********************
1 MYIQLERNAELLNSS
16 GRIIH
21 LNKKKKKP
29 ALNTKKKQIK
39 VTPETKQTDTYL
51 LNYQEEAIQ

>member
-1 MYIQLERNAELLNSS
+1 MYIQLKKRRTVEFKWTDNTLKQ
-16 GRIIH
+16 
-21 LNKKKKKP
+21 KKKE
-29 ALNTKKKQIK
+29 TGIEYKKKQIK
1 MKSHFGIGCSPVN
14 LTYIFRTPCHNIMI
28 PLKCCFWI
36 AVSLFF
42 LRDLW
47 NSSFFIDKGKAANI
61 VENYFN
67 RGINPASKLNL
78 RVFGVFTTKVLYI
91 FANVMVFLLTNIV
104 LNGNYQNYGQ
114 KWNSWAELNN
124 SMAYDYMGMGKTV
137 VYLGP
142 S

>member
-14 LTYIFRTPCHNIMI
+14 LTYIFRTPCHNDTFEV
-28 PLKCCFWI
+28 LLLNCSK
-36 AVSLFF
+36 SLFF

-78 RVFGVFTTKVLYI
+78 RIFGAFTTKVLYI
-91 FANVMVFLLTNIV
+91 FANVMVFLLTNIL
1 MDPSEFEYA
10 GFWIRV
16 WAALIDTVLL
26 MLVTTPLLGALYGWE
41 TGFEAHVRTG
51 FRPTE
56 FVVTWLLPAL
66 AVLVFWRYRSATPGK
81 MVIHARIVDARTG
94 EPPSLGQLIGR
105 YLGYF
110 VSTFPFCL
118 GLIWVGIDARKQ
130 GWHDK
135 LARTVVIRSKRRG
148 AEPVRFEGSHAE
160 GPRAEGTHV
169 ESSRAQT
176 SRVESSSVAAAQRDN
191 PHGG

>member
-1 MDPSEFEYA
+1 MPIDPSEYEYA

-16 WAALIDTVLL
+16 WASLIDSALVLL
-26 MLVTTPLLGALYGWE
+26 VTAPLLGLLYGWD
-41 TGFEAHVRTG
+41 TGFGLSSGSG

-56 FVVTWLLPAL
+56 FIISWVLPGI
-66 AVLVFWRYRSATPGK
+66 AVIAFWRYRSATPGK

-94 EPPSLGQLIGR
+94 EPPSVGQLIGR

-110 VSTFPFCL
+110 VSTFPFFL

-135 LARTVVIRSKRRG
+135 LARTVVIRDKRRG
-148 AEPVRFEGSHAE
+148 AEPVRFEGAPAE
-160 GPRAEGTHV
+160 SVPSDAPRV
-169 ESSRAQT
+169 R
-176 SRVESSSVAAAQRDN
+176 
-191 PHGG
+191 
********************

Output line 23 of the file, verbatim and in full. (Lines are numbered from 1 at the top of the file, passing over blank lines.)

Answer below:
67 RGINPASKLNL